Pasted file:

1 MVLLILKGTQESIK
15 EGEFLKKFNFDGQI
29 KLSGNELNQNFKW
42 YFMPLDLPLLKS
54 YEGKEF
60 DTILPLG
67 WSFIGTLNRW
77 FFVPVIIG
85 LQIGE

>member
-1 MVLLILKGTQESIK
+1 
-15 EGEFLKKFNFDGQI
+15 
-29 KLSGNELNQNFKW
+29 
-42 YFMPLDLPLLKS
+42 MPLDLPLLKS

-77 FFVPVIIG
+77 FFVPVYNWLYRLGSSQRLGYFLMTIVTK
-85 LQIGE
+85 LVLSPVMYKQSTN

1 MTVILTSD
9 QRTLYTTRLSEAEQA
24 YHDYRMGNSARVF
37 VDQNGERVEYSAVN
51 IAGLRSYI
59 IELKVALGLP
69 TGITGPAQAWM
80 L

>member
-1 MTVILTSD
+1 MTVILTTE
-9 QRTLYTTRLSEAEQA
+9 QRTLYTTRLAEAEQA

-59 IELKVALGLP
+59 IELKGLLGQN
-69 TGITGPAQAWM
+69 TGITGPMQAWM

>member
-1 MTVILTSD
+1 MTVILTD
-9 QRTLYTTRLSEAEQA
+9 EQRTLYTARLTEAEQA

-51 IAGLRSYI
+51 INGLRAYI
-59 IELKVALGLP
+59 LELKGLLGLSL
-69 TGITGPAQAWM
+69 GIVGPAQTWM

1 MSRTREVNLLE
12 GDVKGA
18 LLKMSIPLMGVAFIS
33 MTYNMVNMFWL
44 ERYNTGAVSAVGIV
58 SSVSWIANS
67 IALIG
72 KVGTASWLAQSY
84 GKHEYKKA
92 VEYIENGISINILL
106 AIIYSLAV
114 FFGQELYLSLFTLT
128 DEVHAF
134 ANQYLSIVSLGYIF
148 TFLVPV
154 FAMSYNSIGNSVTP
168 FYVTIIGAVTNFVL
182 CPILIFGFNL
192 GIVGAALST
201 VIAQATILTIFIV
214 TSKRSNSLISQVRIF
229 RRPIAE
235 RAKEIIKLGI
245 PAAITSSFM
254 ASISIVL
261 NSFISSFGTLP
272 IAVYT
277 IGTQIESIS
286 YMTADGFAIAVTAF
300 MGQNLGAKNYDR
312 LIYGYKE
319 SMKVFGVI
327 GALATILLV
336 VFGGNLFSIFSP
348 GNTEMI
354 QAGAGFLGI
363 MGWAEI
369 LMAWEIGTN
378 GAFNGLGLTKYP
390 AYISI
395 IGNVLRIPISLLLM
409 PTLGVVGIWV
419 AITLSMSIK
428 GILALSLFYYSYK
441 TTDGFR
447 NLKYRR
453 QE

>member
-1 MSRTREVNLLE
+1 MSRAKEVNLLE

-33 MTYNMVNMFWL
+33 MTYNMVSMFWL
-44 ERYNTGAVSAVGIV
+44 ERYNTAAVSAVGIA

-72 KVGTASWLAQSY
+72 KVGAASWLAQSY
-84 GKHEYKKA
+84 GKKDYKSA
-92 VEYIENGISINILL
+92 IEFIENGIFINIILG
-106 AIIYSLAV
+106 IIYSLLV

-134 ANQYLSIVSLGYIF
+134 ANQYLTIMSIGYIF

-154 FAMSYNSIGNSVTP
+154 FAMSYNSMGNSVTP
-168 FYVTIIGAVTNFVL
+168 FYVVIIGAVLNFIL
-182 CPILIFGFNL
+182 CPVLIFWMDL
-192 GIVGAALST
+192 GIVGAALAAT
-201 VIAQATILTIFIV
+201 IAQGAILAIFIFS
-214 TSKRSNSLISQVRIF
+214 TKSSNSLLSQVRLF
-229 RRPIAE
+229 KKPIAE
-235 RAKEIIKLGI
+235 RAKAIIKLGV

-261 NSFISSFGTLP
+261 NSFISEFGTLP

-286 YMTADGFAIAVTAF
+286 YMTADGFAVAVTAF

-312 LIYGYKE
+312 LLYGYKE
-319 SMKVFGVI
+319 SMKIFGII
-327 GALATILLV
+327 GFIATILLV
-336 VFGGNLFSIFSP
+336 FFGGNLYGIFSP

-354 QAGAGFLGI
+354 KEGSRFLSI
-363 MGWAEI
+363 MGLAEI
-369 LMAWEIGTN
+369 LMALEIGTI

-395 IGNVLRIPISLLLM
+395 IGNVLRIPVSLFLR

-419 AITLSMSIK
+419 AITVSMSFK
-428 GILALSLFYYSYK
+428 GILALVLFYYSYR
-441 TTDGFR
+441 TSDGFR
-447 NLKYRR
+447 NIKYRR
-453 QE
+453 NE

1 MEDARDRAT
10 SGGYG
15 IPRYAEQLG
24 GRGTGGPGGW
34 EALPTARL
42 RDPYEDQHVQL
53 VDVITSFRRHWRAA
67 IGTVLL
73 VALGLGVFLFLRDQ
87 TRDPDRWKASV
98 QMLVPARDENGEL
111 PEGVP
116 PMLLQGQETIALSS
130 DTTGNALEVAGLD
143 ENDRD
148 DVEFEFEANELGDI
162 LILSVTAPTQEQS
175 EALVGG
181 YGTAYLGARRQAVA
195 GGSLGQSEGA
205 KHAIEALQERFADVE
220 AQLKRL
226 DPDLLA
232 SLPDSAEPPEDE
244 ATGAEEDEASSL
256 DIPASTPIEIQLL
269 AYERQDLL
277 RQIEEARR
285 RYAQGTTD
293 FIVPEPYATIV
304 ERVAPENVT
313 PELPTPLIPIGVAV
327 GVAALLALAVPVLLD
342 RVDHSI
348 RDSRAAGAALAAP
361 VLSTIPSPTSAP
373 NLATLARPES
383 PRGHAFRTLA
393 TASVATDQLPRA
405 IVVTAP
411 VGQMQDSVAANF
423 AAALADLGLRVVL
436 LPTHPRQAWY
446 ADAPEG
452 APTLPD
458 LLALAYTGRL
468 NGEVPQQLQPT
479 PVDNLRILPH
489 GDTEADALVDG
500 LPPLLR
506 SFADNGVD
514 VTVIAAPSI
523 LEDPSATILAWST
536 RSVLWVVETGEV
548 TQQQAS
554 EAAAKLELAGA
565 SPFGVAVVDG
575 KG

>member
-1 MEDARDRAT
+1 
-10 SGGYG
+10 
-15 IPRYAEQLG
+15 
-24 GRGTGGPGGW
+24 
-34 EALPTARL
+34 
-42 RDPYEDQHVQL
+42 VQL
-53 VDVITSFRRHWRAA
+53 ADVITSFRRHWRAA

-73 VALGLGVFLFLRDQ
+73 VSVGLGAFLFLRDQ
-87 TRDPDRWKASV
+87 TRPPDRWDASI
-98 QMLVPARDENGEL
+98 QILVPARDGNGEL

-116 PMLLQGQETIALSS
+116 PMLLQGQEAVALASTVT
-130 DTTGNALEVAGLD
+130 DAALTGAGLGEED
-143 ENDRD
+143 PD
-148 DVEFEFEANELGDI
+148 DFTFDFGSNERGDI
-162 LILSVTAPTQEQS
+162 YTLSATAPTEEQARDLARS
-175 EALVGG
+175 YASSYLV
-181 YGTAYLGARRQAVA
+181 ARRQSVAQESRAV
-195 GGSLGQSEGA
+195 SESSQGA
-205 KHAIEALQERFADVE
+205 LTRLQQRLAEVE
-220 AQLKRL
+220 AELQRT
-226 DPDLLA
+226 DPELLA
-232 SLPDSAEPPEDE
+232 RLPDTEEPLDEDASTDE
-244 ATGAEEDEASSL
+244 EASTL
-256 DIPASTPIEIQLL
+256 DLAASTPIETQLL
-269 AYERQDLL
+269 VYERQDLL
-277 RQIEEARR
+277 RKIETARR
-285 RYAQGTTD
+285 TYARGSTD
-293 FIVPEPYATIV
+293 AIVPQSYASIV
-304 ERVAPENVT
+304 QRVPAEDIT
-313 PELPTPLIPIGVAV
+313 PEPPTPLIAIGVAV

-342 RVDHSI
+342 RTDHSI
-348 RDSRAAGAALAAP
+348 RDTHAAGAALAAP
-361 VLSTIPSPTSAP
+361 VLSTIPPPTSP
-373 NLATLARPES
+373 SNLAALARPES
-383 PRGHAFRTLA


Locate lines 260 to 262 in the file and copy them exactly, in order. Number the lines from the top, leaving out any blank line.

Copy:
-226 DPDLLA
+226 DPELLA
-232 SLPDSAEPPEDE